a companion piece to Theological Face-palm

Over the last week or so, I have had the privilege of joining an editorial team working on Bill Jackson’s newest book on church history.For those who don’t know Bill Jackson, he’s the author of The Quest for the Radical Middle: A History of the Vineyard, and to say he has a passion for church history would be an understatement of biblical proportions.

But this is neither a book review, nor directly about anything Bill Jackson wrote.

Reading Jackson’s manuscript — as I supplied edits, suggestions and push-back (constructive critique) — simply got me thinking about church history (which I’m also fascinated by), and particularly how we view “moves of the Holy Spirit” throughout history. And about our tendency to practice “selective hearing” when it comes to the historical data.

There have always been (at least) two prevalent approaches to studying the Holy Spirit in church history.

One side, popularized by cessationist thinkers — probably the most vociferous and relentless example would be John F. MacArthur’s The Charismatics (1978), Charismatic Chaos (1992), and Strange Fire (2013) — sees the historical data as proof that any new “move of the Spirit” is a fraud. Their theology predisposes them to discount any contrary evidence, and they can tend towards a theological version of “la-la-la, I can’t heeeeaar yooou….” (usually employing words that sound best when delivered with a contemptuous harrumph)
And the other approach sees anything that even remotely resembles the Day of Pentecost as proof positive that the Holy Spirit was at work. Their need to prove that the Holy Spirit of Jesus is “the same yesterday, today, and tomorrow” predisposes them to gloss over, or simply ignore a lot of problems. And they, too, can tend towards a theological version of “la-la-la, I can’t heeeear yooou…” (usually employing words that sound best when delivered with a gleeful smirk of dismissal)

In historical hindsight, it doesn’t take a rocket scientist to notice that during virtually every recorded “revival”, there were abuses, excesses, moral failures, and usually (if not always) really, really bad theology — sometimes called “false teaching” — that were as prevalent as any spiritual gifts, physical manifestations, and reports of healing.

Cessationists point to the problems, excesses, and false teachings as proof that any so-called move of the Holy Spirit was, in fact, a fraud. (Which, conveniently, reinforces their cessationist worldview.) Their answer to the historical evidence is: “Yes, but…” Yes, it may have looked like a move of the Spirit, but the bad fruit clearly demonstrates that it wasn’t.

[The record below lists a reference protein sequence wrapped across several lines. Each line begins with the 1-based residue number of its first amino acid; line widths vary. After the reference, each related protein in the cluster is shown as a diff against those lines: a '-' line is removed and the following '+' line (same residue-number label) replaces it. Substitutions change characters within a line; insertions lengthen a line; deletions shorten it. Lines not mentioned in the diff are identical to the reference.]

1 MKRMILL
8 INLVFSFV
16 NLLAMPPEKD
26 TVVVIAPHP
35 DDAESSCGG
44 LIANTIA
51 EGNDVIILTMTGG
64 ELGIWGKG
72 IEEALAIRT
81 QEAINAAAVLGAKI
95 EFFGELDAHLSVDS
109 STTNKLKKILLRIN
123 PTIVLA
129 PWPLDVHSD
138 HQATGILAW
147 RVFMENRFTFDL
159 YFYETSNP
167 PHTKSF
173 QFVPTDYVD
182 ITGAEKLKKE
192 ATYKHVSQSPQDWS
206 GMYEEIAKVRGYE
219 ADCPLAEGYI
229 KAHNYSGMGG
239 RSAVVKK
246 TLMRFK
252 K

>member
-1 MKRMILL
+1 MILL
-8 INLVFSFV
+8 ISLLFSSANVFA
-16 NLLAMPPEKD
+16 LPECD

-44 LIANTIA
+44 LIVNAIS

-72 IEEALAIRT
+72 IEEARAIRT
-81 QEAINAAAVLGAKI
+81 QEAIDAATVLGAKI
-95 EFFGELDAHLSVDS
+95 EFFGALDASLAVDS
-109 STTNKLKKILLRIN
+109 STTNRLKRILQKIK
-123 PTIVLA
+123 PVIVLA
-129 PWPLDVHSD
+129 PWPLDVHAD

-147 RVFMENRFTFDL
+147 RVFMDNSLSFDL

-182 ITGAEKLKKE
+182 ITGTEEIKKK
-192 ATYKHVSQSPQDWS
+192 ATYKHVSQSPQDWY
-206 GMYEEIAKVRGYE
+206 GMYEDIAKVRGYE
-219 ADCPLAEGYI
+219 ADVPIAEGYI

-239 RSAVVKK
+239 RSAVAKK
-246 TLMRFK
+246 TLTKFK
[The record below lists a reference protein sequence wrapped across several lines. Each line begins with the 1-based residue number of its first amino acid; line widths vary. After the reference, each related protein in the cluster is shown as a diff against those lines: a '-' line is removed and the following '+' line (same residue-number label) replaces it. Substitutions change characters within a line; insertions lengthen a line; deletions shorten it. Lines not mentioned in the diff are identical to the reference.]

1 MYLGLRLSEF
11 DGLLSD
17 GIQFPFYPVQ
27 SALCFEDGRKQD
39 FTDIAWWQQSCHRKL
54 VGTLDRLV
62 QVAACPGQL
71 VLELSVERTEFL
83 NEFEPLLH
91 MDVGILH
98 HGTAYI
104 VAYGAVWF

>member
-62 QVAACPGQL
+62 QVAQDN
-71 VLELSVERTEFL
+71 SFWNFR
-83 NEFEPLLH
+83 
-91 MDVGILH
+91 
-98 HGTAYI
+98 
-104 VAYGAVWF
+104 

Continuationists put a greater emphasis on the power of God — the healings, the prophetic words, the passion for worship — as proof that these moves of the Spirit were genuine. Their answer to the historical evidence is also: “Yes, but…” Yes, there were excesses, abuses, and false teachings, but the good fruit clearly demonstrates that it was a genuine revival/move of the Spirit.

I’d like to suggest that we ditch the “Yes, BUT…”, and embrace “Yes, AND…”

Yes, there appeared to be evidence of a mighty move of the Spirit. Yes, there were spiritual gifts in evidence. Yes, there were physical manifestations as the Spirit touched people. Yes, there were healings. Yes, people hungry for more of the Spirit flocked to the meetings. Yes, prayer and worship were vibrant expressions. Yes, a lot of people came to Jesus.

AND there were problems:

  • emotions ran wild, and were encouraged to do so
  • an elitist attitude began to grow in those who “got it”
  • legitimate concerns were ignored; anyone who voiced a concern was mocked/condemned
  • biblical discernment went out the window; God was “doing a new thing”, after all
  • leaders who went off the deep end into immorality or apocalyptic authoritarianism could not be questioned
  • false teachings inevitably came in as the Enemy sowed tares, and lack of discernment enabled it to thrive and spread
The biggest, “Yes, AND…”, in any current and future moves of the Spirit, needs to be:Yes, the Holy Spirit is on the move, AND we will be on our guard for the inevitable attempts of the Enemy to bring in excesses, abuses, and false teachings to derail what God may be doing. We will practice biblical discernment and not give ground to the Enemy by turning off our brains.We will use the sieve of the Bible as our guide — it will strain out the lumps, and allow the Holy Spirit to flow.